Back in September, when the trial of Brandon McInerney in the murder of Larry King came to a close, the jury was unable to come to a verdict. Many speculated that a significant factor in the jury’s inability to reconcile differences of opinion was due to the fact that McInerney was tried as an adult, despite the fact that his crime took place when he was 14. The jury’s unwillingness to convict McInerney may also have been influenced by the defense’s claim that childhood trauma and abuse combined with the “psychological strain” of being exposed to King, an openly gay and effeminate classmate, may have made him less than fully responsible for his actions — a version of the “gay panic defense” that Matthew Shepard’s killers attempted. (On the other hand, the fact that at least one jury member couldn’t be convinced to acquit him may also indicate that a “gay panic defense” is less successful in today’s courtroom than McInerney’s defense might have hoped.)
A hung jury means it is possible for a retrial to occur, with the decision being up to the prosecution. Instead of waiting for a possible retrial, McInerney’s defense has opted for a plea deal. Now 17, McInerney agreed to plead guilty to second-degree and voluntary manslaughter, and will go to prison for 21 years. If McInerney had been found guilty at a second trial, he could have received a life sentence. On Monday, it seemed clear that no one wanted to see the same complicated emotional drama of the first trial play out in a second.
Prosecutors said the first trial showed that the case was too emotional to take to trial a second time. “The first jury was unable to keep their emotions out of it,” Ventura County Chief Deputy Dist. Atty. Mike Frawley said. “This really tugged powerfully at people’s hearts,”
It wasn’t the only new thing to come to light in the courtroom on Monday; Larry King’s mother revealed for the first time that she had contacted school officials four days earlier to ask them to “contain him, contain his behavior,” and still believes that if they had agreed to do so, he might be alive today. (The “behavior” that students and teachers testified about during the trial included “dressing in women’s accessories and wearing makeup, and was flirting aggressively with male students on campus who did not want the attention.”) At the same time, several jurors from the original trial showed up to the courtroom wearing “Save Brandon” bracelets.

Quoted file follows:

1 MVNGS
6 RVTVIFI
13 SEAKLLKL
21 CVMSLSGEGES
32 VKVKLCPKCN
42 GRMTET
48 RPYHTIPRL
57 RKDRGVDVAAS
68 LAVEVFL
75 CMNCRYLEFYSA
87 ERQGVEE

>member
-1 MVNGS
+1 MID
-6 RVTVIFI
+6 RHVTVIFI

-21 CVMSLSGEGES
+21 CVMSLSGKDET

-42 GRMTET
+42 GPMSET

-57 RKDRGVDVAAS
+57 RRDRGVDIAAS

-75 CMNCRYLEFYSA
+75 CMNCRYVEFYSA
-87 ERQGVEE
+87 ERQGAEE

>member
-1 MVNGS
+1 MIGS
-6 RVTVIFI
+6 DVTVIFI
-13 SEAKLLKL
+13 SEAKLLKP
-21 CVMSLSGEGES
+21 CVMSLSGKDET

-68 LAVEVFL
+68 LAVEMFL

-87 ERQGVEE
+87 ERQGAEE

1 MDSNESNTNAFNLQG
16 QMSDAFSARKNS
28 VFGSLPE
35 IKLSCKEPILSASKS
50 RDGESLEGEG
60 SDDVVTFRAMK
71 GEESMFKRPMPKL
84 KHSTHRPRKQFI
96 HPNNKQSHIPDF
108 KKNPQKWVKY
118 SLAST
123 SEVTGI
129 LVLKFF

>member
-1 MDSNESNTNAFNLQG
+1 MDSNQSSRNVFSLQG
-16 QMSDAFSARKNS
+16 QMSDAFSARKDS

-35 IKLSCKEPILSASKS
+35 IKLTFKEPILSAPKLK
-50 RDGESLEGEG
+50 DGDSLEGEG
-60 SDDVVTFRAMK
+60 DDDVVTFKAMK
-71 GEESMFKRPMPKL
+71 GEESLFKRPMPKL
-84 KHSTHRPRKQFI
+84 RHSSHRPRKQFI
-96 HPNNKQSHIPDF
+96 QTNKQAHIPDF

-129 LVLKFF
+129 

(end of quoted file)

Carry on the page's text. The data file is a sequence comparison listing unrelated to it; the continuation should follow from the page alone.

McInerney will be transferred to a state prison when he turns 18 in January, and stay in jail until the age of 38. GLSEN’s statement on his plea bargain:
“The plea deal announced today ends a tragic chapter in Ventura County. Holding Brandon McInerney accountable for his actions is necessary and right, but putting him behind bars does not solve the problems that led a boy to become a bully, and then a murderer. Homophobia and transphobia, compounded by the lack of counseling and other supports for struggling young people, resulted in Larry King’s death and the effective end of Brandon McInerney’s life. As adults and as a society, we must find the resolve to fix the broken systems that lost two young lives to hate and fear. The end to this painful chapter must now serve as a new beginning. Ventura County along with communities and school districts everywhere must come together to promote a culture of respect and nurture the true potential found in every individual regardless of sexual orientation, gender identity, or gender expression.”
I think we were all a bit devastated in September to see a hung jury result on this trial. McInerney, motivated by homophobia and transphobia, shot a 15-year-old kid in the face in front of an entire classroom of kids — the idea that some members of the jury weren’t sure whether or not to punish this kid was appalling. It felt like a step backwards. What kind of message did that send to gay kids who feel victimized in schools or their bullies?
But GLSEN makes a crucial point: this case is about more than our desire to see McInerney behind bars or the sense of “justice” we feel now that he’s been sentenced. We put a lot of energy into talking about how to fix the societal issues that often result in violent crime, like drug abuse, racism and poverty. Homophobia and transphobia are two of those issues too, and that’s why it’s frightening how many schools actually forbid mentioning LGBT people, let alone learning about LGBT or otherwise recognizing them as part of the human race. This is why things like California’s FAIR Act matter so much. Because we’re not just trying to prevent kids like McInerney from killing or bullying kids like Larry King, we’re trying to prevent kids like McInerny to becoming “kids like McInerney” in the first place. That effort won’t start in court — it will start in the classroom, the very same place where Larry King lost his life and McInerney gave his away.